Utah Women in Tech: What’s Already Happening

The good news is, there are already groups and individuals in Utah working to implement these changes, get more women into technology, and unite the women pioneers that are already part of the industry.


This is the third in a series of articles Beehive Startups will be publishing on what it’s like to be a woman working in Utah’s technology sector. If you need to catch up, read the first and second articles here.

So there’s a problem. Not enough women in the tech industry, and definitely not enough women in tech in Utah. And we know things need to change. We need to acknowledge that we have a problem. We need to let women know that they are needed and necessary in the industry. We need to recognize and overcome the stereotypes women face when entering the tech industry. And we need to stop making women feel like being a mother and a valuable part of the tech industry are mutually exclusive.

The good news is, there are already groups and individuals in Utah working to implement these changes, get more women into technology, and unite the women pioneers that are already part of the industry.

For this series, we are highlighting two groups specifically, Girl Develop It and Women Tech Council, but we want to commend all the men and women alike across the state who are taking strides to include more women in the Utah tech scene.

Girl Develop It

Stacie Farmer and Zara Johnson co-founded the Salt Lake City Chapter of Girl Develop It, or GDI, in January of last 2014.

The GDI website states, “It can be intimidating for women to learn and ask questions when they are in an extreme minority. While open and welcoming, today’s budding developer community is up to 91% male. There isn’t a comfortable place where women can learn at their own pace and not be afraid to ask ‘stupid questions.’ We decided it was time to provide a place where all questions are OK and everyone can learn in a supportive environment. Our courses focus on coding, leveraging existing technology, and having something to show for it, like building websites and mobile apps.”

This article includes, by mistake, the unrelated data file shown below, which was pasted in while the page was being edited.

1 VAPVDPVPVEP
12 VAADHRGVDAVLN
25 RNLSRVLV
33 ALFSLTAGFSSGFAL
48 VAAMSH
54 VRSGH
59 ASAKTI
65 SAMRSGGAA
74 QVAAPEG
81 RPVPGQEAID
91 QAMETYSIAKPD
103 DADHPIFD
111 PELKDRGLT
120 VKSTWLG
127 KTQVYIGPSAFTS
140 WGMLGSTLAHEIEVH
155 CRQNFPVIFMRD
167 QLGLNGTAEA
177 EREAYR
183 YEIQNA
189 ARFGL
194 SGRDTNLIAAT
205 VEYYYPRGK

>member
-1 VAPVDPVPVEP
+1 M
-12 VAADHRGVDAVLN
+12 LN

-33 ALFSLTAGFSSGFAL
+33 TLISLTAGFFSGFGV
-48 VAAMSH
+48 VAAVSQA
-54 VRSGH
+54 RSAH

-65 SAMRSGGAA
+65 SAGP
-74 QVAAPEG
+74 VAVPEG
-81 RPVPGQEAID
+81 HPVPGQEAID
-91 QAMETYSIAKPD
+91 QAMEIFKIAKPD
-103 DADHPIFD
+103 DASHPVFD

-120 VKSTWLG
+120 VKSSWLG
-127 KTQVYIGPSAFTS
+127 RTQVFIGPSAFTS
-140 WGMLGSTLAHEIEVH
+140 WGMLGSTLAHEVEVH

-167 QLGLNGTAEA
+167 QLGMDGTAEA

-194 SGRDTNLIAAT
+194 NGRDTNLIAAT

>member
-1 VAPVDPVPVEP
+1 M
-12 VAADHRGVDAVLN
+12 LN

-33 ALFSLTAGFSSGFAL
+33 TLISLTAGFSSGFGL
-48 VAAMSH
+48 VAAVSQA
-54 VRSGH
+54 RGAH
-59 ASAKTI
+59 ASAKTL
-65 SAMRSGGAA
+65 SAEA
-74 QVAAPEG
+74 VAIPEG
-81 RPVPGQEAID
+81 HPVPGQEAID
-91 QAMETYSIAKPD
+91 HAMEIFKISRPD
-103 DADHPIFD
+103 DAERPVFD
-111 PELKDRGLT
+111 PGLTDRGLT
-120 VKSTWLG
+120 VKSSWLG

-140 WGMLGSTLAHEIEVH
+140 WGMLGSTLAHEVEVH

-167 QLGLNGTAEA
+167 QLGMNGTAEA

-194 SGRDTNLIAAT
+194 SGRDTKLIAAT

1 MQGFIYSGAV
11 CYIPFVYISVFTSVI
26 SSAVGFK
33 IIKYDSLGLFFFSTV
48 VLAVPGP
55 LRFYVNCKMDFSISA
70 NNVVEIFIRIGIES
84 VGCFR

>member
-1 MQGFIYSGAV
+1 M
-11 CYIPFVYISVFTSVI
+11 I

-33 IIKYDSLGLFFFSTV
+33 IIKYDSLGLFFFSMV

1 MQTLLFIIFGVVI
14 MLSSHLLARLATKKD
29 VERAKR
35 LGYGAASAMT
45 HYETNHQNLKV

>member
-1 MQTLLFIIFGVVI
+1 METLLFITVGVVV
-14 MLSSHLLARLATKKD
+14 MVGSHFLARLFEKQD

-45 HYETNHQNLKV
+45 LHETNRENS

Farmer says, “Before we started the SLC chapter of GDI, most female developers (including myself) had never worked with or even met another female developer. Here in Utah, we can often feel very isolated and miss out on the support of others who have been in similar situations.” However, Farmer says that GDI has helped many women in tech come together in support. “Since our chapter was launched, I constantly hear people say they never realized how many other female developers there were in our area and how exciting it is to meet them. I think the community we’re building will have the biggest long-term impact for our area. My hope is that it gives women a voice to be heard. I hope our community gives them the support & courage to pursue their passions, the strength to forge a better path for future women in tech, and the freedom to choose whatever path makes them the happiest, even if the right choice for them means leaving the field.”

Girl Develop It hosts classes and events where women in tech can get together and learn about coding and programming, as well as connect with each other. Events include Hack Night, PseudoCode & Coffee, and a Women’s Lunch.